Moore returned to Rockland Breakwater Light in 1928 and was succeeded
at the Nubble by Edmund Howe, who was had previously been at Great Duck
Island Light. During his tenure, Howe married his housekeeper, Emily
Williams, in the living room of the keeper’s house.
Burke and his family had left their cat behind because he had
come so attached to the Nubble, and the big tabby weighed 19 pounds by
the time Eugene Coleman (right) arrived as keeper in 1930. Sambo
Tonkus, also known as Mr. T, became well known to locals and tourists
alike for his mousing and swimming prowess. Three or four times a day,
he would swim to the mainland to hunt rodents hiding among the rocks.
the Colemans’ stay, the first indoor toilet was installed, and electricity
came to the Nubble in 1938. During World War II, the light
was extinguished and a lookout tower was built on the island. A
contingent of Coast Guardsmen kept a 24-hour eye out for German
U-boats. (This was before hidden
cameras could be employed for the job.)
A U-boat sighted in 1943 just to the east of the Nubble was
subsequently sunk by a depth charge southwest of Boon Island.
The historian Edward Rowe Snow, in his book Famous New England Lighthouses
wrote that on one occasion, Eugene Coleman was rowing across the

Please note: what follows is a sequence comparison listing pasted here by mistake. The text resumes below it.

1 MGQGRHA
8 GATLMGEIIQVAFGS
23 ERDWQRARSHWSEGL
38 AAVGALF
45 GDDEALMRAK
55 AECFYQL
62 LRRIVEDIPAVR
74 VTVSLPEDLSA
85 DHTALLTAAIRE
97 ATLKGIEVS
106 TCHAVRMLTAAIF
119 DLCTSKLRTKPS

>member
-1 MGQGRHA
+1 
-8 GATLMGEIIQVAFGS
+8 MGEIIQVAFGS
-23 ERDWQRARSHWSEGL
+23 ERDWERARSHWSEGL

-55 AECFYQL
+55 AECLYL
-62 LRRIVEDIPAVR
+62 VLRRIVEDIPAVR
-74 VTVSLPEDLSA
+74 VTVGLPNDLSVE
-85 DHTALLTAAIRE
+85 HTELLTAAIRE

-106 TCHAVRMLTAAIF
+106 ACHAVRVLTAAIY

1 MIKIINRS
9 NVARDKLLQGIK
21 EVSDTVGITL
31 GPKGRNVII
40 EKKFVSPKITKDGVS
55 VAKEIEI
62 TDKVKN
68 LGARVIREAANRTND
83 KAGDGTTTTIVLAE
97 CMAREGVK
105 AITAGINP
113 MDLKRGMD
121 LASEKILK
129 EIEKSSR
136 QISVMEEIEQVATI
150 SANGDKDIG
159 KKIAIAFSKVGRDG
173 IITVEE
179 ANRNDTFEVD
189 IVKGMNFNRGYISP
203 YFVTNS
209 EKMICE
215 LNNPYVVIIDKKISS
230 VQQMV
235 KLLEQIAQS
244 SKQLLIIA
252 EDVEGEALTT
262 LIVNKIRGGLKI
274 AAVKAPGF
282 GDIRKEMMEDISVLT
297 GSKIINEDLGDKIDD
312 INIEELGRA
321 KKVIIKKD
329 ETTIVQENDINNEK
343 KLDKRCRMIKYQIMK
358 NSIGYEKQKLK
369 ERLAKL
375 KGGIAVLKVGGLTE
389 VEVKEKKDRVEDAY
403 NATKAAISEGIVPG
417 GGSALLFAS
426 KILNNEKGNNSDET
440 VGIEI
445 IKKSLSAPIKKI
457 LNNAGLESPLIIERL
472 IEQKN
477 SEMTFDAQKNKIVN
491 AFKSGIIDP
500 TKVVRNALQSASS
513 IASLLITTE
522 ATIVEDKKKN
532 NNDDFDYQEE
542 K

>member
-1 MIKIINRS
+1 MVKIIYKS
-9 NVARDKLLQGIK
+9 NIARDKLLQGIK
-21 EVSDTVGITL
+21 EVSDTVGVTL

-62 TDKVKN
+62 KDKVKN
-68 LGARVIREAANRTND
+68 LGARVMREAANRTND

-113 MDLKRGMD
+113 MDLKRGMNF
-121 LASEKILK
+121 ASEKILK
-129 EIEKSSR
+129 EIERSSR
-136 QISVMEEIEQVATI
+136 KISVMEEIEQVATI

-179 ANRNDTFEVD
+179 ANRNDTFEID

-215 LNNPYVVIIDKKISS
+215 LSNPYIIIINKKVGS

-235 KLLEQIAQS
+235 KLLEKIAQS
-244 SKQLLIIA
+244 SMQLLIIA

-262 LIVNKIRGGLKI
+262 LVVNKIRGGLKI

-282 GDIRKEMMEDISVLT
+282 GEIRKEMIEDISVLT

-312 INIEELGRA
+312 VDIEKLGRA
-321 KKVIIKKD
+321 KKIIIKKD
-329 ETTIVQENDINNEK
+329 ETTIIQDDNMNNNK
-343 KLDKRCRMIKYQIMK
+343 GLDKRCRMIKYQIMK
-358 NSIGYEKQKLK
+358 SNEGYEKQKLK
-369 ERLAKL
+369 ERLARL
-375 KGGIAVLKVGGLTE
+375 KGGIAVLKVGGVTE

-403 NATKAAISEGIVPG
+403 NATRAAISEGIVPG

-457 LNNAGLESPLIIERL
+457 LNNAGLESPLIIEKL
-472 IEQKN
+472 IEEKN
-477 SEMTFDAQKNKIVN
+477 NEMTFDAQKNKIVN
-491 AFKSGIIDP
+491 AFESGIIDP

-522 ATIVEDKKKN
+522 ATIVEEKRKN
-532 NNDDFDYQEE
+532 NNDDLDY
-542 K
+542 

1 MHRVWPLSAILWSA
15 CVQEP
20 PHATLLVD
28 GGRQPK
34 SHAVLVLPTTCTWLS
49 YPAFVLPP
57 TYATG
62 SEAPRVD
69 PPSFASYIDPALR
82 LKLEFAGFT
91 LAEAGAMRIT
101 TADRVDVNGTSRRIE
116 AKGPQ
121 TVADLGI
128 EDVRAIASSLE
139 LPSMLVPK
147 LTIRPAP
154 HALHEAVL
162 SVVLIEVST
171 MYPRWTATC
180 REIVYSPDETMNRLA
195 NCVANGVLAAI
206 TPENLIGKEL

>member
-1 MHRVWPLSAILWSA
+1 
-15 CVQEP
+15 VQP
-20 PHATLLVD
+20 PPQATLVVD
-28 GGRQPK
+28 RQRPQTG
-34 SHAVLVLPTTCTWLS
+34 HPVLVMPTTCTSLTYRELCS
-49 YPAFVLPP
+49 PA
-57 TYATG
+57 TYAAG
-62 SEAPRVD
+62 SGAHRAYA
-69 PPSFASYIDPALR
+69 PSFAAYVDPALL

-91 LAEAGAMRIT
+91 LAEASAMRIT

channel near the Nubble with his wife, a friend, and a load of
groceries, when the boat capsized. “The dory went over and the keeper
had a busy five minutes, trying to rescue his wife, his friend, and the
groceries,” wrote Snow, “but all ended happily except for minor
injuries to the groceries.”
The lighthouse has
a long history as a tourist destination. In 1930, Coleman
recorded over 1,000 visitors in his guest register, including guests
from 11 nations and 32 states. The Colemans moved on to Nauset
Light on Cape Cod in 1943, and thereafter Coast Guard keepers staffed
the Nubble. It remained a family station.
Eugene Coleman and Sambo Tonkus
Courtesy of WIlliam O.
Winchester riding in the bucket in 1967.
The Coast Guard keeper from 1948 to 1951, Wilbur
Brewster, had a
parrot whose home was a cage in the living room. According to the
lighthouse historian William O. Thomson, the parrot enjoyed carrying on
conversations with visitors. Its favorite phrase was, “I’ll have a cup
The usual way of getting to and from the Nubble
was by boat. For a time, the keepers used a bucket suspended on a line
across the channel to transport supplies. This system, installed in the
1950s, was never
intended for the transport of people.
Around 1967, Coast Guard keeper David Winchester
put his two children in the bucket each morning to send them on their
way to school.
A photographer snapped a picture of seven-year-old
Ricky Winchester in the bucket, and the photo appeared widely in
newspapers. A woman also painted a scene of the boy in the bucket, and
it won the York Harbor Art Show.
The district commander saw the photo in a Boston
paper. An arrangement was made for the child to board on the mainland
during the week. Soon after that, it became policy that families with
school-age children were not sent to the Nubble.